Accordingly, when the torsion coil spring is torsionally deformed outside of the bush rotor, the first turn adjacent to the free end is easily displaced away from the free end through the rotation axis. As a result, the first turn adjacent to the free end is easily pressed onto the bush rotor at the specific position defined as the circumferential position where the free end is set. At this time, the load which acts on the bush rotor from the first turn adjacent to the free end is smaller than the load which acts on the bush rotor from the wound part between the fixed end and the first turn adjacent to the free end, at the specific position of the torsion coil spring. According to this, the stress concentration can be reduced at the position where the torsion coil spring is pressed. Therefore, the torsion coil spring can be restricted from having fatigue destruction by reducing the stress concentration, and the high durability can be secured.

BRIEF DESCRIPTION OF THE DRAWINGS

The above and other objects, features and advantages of the present disclosure will become more apparent from the following detailed description made with reference to the accompanying drawings. In the drawings:

FIG. 1 is a sectional view illustrating a valve timing controller according to a first embodiment;

FIG. 2 is a cross-sectional view taken along a line II-II of FIG. 1;

FIG. 3 is a cross-sectional view taken along a line III-III of FIG. 1;

FIG. 4 is a perspective view illustrating the valve timing controller;

FIG. 5 is an enlarged sectional view illustrating a torsion coil spring of the valve timing controller;

FIG. 6A is a schematic view explaining an operation state of the torsion coil spring;

FIG. 6B is a schematic view explaining an operation state of the torsion coil spring;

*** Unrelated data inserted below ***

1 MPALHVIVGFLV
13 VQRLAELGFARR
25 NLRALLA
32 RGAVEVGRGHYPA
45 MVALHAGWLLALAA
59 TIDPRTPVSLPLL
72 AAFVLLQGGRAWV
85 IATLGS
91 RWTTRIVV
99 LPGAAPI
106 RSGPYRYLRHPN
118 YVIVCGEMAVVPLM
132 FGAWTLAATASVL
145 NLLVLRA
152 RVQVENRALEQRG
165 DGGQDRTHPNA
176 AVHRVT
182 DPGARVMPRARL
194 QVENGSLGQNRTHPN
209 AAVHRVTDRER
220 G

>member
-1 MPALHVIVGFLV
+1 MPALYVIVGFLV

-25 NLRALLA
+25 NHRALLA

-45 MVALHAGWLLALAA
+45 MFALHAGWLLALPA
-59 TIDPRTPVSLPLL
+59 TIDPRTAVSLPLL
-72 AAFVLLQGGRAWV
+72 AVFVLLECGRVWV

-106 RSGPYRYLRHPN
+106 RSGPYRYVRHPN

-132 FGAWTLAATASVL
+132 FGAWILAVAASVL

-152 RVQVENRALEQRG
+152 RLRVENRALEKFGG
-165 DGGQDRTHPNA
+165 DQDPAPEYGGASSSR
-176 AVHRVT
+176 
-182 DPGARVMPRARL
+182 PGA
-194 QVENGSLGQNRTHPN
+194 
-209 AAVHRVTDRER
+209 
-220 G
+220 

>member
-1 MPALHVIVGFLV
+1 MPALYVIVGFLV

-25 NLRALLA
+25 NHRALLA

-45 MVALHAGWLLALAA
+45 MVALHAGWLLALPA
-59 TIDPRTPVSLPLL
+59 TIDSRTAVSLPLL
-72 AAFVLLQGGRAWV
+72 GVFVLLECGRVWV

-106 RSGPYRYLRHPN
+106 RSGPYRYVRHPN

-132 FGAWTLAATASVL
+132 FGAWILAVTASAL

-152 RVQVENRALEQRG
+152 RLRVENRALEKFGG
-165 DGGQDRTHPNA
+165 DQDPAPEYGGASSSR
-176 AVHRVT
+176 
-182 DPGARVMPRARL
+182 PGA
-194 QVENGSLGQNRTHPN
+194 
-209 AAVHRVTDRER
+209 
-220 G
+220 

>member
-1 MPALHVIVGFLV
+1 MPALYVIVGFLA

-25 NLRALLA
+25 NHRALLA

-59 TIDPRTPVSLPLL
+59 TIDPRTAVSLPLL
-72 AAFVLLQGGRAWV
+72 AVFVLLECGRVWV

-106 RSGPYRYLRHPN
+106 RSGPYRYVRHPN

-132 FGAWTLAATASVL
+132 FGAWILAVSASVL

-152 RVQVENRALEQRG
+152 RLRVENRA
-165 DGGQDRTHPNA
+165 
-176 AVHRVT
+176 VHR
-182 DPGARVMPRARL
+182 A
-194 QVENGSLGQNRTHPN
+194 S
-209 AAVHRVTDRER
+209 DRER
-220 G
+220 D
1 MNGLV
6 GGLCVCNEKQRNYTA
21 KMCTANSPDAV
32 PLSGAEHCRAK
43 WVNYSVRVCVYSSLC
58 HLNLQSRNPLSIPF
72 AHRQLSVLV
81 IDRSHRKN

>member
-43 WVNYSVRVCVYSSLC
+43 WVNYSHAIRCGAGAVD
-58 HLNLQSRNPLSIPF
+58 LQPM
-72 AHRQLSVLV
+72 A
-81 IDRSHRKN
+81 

FIG. 6C is a schematic view explaining an operation state of the torsion coil spring;

FIG. 7 is a sectional view illustrating a valve timing controller according to a second embodiment;

FIG. 8 is a sectional view illustrating a valve timing controller according to a third embodiment;

FIG. 9 is a sectional view illustrating a modification in FIG. 5;

FIG. 10 is a sectional view illustrating a modification in FIG. 5;

FIG. 11 is a sectional view illustrating a modification in FIG. 5;

FIG. 12 is a sectional view illustrating a modification in FIG. 5; and

FIG. 13 is a sectional view illustrating a modification in FIG. 5.

DETAILED DESCRIPTION

Embodiments of the present disclosure will be described hereafter referring to drawings. In the embodiments, a part that corresponds to a matter described in a preceding embodiment may be assigned with the same reference numeral, and redundant explanation for the part may be omitted. When only a part of a configuration is described in an embodiment, another preceding embodiment may be applied to the other parts of the configuration. The parts may be combined even if it is not explicitly described that the parts can be combined. The embodiments may be partially combined even if it is not explicitly described that the embodiments can be combined, provided there is no harm in the combination.

(First Embodiment)

As shown in FIG. 1 which is a cross-sectional view taken along a line I-I of FIG. 2, a valve timing controller 1 according to a first embodiment is a hydraulic controller using pressure of operation oil. The valve timing controller 1 is installed in a transfer system where a crank torque output from a crankshaft is delivered to a camshaft 2 in an internal-combustion engine. The camshaft 2 drives an exhaust valve to open or close by transfer of the crank torque from the crankshaft. The valve timing controller 1 controls the valve timing of a valve such as the exhaust valve.